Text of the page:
By Jeff Balke
By Aaron Reiss
By Angelica Leicht
By Dianna Wray
By Aaron Reiss
By Camilo Smith
By Craig Malisow
By Jeff Balke
In 2001, four years after all the hoopla that greeted the bikeway plan, Bicycling magazine ranked Houston (in a tie with Atlanta) as the worst cycling city in America. While a great many area cyclists disagreed, few took issue with the magazine's critique of the bike lanes aspect of the bikeway network.
Wurth claims that nobody is going back to monitor the bikeway's progress. "Nobody's asked, 'Are these bikeways good? Are people using them? Are they meeting expectations? Are they encouraging cycling?' I would give it a big fat F, the whole thing."
Raine disputes the contention that the bikeway is not being evaluated. He says that it is, "with great consideration of safety, the need for connectivity and overcoming barriers to mobility."
Lundeen is less harsh than Wurth, but he too hates the bike lanes. "I can't in good conscience recommend that people use the on-street bike lanes," he says. And he concurs with Wurth's grade. "At least the way it was implanted," he says. "Repairs are not done. If the goal for the bikeway is to get more people on the road, I don't think it does that."
Lundeen says that Dan Raine has an unenviable job. First, his office is something of an afterthought in a city that sees big highways and increasingly rail as the glamour mobility projects. Indeed, Raine's office was left unfilled for more than a year after his predecessor stepped down. And then there is Raine's constituency. Cyclists as a whole have competing agendas, Lundeen explains. Some are commuters, some ride recreationally, some want more mountain bike trails in parks, while others want more signposted routes to help them get around town. Any measure Raine gets behind is bound to disappoint some of them, not to mention the vast majority of the motoring community, some of whom see any expansion of cycling facilities as a threat to the Houstonian Way of Life.
For his part, Raine insists that things have improved since Bill White, a cyclist himself, became mayor. Raine points to the 15 miles of new trails opened this year. The Columbia Tap Rails to Trails path, a long-delayed Third Ward-Downtown link, was finally completed this year after an almost-comical series of delays. (A 1997 Chronicle article stated that Columbia Tap "may not be complete until 2000," while a 2001 article predicted its completion in 2004. In actual fact, it was officially opened in March of 2009.) While the October 2 ribbon-cutting for the MKT Trail, a Heights-Downtown Rails to Trails link that spans White Oak Bayou, was recently pushed back to December 19, at least that is a delay of months and not years. Last month marked the completion of the Little White Oak Bayou trail, which connects central and eastern sections of the northern Inner Loop. Earlier in the summer, suburban trails were opened on Halls Bayou in northeast Houston and one more in far west Houston, and Raine says six more trails and four new bridges over Brays Bayou are slated for 2010.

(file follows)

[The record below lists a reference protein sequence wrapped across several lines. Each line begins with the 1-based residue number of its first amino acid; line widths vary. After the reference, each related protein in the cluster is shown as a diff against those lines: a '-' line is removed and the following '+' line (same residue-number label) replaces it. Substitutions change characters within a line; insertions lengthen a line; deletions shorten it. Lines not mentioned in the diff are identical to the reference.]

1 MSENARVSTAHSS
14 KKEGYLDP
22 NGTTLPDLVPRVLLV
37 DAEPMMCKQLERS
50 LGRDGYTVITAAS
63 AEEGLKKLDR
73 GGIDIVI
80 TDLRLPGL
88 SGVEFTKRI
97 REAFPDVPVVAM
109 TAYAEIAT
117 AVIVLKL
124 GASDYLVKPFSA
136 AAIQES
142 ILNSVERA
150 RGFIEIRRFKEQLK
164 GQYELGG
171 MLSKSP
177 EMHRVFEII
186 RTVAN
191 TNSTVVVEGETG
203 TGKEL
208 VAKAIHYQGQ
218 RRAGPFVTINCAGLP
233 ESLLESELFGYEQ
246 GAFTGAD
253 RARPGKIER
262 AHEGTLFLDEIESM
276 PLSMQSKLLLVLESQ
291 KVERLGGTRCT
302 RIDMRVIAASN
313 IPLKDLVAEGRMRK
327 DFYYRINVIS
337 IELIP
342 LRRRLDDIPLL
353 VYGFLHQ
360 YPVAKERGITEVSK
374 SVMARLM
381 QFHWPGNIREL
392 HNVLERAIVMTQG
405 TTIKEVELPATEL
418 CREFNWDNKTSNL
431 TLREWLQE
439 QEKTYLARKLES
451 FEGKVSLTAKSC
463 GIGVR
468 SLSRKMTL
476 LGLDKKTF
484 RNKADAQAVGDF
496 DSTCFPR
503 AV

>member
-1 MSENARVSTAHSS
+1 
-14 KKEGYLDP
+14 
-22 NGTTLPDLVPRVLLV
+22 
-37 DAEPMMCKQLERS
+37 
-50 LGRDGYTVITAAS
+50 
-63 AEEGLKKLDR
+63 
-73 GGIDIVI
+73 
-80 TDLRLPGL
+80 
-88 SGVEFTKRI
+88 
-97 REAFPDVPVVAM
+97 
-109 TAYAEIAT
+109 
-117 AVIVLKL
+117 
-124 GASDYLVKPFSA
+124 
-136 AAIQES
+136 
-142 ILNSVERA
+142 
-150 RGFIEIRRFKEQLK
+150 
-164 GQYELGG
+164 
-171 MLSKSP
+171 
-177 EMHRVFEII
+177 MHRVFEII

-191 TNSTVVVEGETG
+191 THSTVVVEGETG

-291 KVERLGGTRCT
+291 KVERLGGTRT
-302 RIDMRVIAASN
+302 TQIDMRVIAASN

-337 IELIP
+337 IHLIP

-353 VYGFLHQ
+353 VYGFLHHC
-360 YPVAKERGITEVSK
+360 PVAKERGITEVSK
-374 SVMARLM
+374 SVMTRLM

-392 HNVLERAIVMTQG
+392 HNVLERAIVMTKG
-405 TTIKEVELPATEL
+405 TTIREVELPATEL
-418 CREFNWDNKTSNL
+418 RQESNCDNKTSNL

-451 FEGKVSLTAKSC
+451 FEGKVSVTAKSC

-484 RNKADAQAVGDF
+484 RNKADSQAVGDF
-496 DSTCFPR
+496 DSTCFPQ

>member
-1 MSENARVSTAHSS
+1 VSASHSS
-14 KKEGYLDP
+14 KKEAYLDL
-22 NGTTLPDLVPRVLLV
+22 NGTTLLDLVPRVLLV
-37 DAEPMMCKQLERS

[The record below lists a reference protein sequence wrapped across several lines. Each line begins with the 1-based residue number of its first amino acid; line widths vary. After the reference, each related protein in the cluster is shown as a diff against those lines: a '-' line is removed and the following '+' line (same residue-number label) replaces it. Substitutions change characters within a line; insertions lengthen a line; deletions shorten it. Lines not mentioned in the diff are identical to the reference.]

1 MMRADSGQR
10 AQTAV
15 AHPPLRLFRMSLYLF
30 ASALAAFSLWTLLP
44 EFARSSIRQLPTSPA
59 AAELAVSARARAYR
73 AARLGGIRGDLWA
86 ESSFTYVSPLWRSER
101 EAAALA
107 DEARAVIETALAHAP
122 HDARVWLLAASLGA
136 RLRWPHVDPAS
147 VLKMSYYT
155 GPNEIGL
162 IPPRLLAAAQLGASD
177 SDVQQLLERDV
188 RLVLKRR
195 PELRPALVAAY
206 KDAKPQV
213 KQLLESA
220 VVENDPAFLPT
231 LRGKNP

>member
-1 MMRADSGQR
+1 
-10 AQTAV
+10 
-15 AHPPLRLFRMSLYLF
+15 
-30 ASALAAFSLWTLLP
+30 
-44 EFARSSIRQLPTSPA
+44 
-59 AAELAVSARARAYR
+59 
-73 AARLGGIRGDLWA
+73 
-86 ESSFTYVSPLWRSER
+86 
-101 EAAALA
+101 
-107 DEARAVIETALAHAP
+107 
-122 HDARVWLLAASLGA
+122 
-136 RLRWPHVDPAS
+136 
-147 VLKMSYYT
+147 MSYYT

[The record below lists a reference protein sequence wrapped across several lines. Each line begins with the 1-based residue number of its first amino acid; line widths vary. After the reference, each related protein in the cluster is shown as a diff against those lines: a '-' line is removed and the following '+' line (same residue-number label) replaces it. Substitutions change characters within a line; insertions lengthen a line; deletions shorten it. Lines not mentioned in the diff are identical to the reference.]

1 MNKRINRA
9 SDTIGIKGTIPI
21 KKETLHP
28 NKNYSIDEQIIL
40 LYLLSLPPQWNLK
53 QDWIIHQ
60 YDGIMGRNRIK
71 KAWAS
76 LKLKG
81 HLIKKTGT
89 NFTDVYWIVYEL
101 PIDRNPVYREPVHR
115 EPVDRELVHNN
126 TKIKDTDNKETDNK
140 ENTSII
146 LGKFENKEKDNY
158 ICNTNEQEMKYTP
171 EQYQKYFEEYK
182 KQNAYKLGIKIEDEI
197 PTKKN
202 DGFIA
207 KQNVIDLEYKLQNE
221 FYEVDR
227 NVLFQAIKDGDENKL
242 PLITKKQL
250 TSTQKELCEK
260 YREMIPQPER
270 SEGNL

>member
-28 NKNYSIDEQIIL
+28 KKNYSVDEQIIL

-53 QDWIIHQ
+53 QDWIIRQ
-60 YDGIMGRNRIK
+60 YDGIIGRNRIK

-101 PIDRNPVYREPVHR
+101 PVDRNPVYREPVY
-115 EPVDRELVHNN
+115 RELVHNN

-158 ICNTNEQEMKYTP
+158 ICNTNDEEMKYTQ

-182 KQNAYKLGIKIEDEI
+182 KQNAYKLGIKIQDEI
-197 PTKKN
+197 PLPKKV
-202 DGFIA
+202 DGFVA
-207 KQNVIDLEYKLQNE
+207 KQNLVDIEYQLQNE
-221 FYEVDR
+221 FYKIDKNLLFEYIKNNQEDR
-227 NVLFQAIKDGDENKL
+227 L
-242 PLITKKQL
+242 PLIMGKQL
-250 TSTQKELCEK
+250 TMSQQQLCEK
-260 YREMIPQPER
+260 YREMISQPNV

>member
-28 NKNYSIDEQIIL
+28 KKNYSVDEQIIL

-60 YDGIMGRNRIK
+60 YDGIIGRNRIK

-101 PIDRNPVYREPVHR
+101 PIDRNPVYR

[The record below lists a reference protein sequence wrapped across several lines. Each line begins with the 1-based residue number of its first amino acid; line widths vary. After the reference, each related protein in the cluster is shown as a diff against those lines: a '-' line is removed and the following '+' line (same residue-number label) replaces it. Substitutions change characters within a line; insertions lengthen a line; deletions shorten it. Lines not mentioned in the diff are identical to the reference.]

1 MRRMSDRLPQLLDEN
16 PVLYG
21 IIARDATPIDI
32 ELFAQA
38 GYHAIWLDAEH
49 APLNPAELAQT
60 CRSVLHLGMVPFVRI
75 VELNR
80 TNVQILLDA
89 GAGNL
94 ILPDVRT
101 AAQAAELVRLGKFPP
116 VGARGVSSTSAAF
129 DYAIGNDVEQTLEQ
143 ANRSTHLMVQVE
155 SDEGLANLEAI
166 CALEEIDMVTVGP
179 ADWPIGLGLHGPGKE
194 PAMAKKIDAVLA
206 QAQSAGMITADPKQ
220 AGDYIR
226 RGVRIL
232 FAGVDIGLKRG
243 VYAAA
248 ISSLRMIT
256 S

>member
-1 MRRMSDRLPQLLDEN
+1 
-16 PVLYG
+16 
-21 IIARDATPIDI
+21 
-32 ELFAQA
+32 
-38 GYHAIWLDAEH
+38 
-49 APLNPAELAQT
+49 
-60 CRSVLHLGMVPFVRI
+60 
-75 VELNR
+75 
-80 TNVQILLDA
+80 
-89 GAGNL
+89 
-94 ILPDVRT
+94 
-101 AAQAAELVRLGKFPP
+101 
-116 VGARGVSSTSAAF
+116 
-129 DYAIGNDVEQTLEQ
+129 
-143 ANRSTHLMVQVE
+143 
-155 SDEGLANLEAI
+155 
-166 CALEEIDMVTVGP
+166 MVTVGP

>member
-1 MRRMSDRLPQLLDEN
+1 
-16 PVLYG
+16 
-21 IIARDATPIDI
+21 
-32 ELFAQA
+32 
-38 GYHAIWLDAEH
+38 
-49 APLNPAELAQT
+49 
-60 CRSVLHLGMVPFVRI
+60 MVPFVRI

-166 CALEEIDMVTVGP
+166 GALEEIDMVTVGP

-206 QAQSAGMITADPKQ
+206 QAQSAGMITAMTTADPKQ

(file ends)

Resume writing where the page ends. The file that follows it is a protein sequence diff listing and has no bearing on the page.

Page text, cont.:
Raine says his office is looking at connecting the often scattered bikeways and completing paths along all the bayous in the region. He also touts the city's bike safety Web site and updated bike map, and says Houston is on the right track, but that the changes cyclists would like to see will take time. With the arguable exception of Bob Lanier, White has done more for cycling in the city than any other mayor in Houston history, and Raine hopes that the next mayor will show as much interest. (Lundeen sees Houston's term-limited mayoralty as problematic for long-range projects like the bikeways plan. He believes the realities of relatively short stays in office favor the development of cheap, flashy improvements [like the bike lanes] over cohesive, enduring regional plans.)
As far as Wurth is concerned, White's work was welcome, but it was too little and too late to have saved his friend Cisco Rios. He believes that had one of the planned, long-delayed branches of the Heights-area White Oak Bayou trails been finished in 2007, Rios would have been on it and not the shoulder of Old Katy Road.
Rios's death galvanized Wurth. The process of Wurth becoming active is right there for all to see on the message boards of BikeHouston, where Wurth posted a eulogy of Cisco and a lament over the state of Houston's cycling environment. Other posters urged him to get involved, and he did. He ran for the board of BikeHouston and won a seat. He spoke before City Council and asked why its Bicycle/Pedestrian Coordinator position sat vacant for over a year, and put forth his friend Dan Raine as a qualified candidate. Raine got the job.
On a more personal level, he hosted Houston's first "ride of silence" in honor of Rios and other fallen cyclists. For the slow-paced 12-mile ride from Memorial Park to downtown and back, Wurth hired a bagpiper to play "Amazing Grace" and got Mario Pena, the brother of Leigh Boone (Houston's other ghost bike recipient; see "Ghost Riders: Way of Life"), to say a few words.
It's a good thing Rios was remembered so well by the cycling community. The world at large hasn't treated him as well. The driver of the van was questioned by police and released with no charges filed, though he and his employer — Silver Eagle Distributors — were later sued by Rios's family. The trial was ugly. Picking up on his couch-surfing temporary lifestyle, the defendant's lawyers portrayed Rios as a vagrant with no fixed abode and a reckless cyclist who was to blame for his own demise. They contended with some backing from the police that he had no light on his bicycle. Rios's friends all say he bought a light several weeks before the accident, as the Night Rider All Stars had been stopped and warned by a cop in Memorial for not having lights at the time. And everyone who knew him said he was very cautious.